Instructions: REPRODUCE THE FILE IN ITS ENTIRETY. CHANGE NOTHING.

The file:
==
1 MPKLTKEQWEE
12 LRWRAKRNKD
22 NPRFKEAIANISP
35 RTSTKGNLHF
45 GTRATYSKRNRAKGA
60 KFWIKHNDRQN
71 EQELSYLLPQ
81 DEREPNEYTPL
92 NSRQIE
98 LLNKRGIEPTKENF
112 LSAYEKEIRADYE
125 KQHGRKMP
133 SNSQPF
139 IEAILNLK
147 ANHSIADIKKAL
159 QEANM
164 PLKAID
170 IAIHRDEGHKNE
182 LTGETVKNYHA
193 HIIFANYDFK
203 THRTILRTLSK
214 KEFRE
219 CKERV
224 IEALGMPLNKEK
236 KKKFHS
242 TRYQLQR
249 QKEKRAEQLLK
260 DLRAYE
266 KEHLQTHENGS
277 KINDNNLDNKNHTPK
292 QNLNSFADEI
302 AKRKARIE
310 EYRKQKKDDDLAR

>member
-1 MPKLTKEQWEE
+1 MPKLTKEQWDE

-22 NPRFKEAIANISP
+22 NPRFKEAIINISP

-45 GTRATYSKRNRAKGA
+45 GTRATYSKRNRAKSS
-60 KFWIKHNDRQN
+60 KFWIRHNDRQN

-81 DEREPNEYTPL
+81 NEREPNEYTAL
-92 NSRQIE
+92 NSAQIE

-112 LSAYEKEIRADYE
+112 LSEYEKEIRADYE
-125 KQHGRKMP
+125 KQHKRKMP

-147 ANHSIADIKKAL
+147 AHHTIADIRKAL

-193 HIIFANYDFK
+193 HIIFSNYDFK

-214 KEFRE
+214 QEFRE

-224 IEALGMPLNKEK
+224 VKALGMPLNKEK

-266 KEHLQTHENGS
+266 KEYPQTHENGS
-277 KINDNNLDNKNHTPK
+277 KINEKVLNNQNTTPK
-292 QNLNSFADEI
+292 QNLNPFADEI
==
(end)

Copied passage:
1 MPKLTKEQWEE
12 LRWRAKRNKD
22 NPRFKEAIANISP
35 RTSTKGNLHF
45 GTRATYSKRNRAKGA
60 KFWIKHNDRQN
71 EQELSYLLPQ
81 DEREPNEYTPL
92 NSRQIE
98 LLNKRGIEPTKENF
112 LSAYEKEIRADYE
125 KQHGRKMP
133 SNSQPF
139 IEAILNLK
147 ANHSIADIKKAL
159 QEANM
164 PLKAID
170 IAIHRDEGHKNE
182 LTGETVKNYHA
193 HIIFANYDFK
203 THRTILRTLSK
214 KEFRE
219 CKERV
224 IEALGMPLNKEK
236 KKKFHS
242 TRYQLQR
249 QKEKRAEQLLK
260 DLRAYE
266 KEHLQTHENGS
277 KINDNNLDNKNHTPK
292 QNLNSFADEI
302 AKRKARIE
310 EYRKQKKDDDLAR

>member
-1 MPKLTKEQWEE
+1 MPKLTKEQWDE

-22 NPRFKEAIANISP
+22 NPRFKEAIINISP

-45 GTRATYSKRNRAKGA
+45 GTRATYSKRNRAKSS
-60 KFWIKHNDRQN
+60 KFWIRHNDRQN

-81 DEREPNEYTPL
+81 NEREPNEYTAL
-92 NSRQIE
+92 NSAQIE

-112 LSAYEKEIRADYE
+112 LSEYEKEIRADYE
-125 KQHGRKMP
+125 KQHKRKMP

-147 ANHSIADIKKAL
+147 AHHTIADIRKAL

-193 HIIFANYDFK
+193 HIIFSNYDFK

-214 KEFRE
+214 QEFRE

-224 IEALGMPLNKEK
+224 VKALGMPLNKEK

-266 KEHLQTHENGS
+266 KEYPQTHENGS
-277 KINDNNLDNKNHTPK
+277 KINEKVLNNQNTTPK
-292 QNLNSFADEI
+292 QNLNPFADEI